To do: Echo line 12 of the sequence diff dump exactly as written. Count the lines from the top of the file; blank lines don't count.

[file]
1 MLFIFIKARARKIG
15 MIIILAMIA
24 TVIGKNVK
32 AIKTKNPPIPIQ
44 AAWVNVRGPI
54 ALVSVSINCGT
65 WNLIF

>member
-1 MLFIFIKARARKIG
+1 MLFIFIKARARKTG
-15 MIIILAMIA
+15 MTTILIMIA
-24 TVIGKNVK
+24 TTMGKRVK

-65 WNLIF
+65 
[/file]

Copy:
+15 MTTILIMIA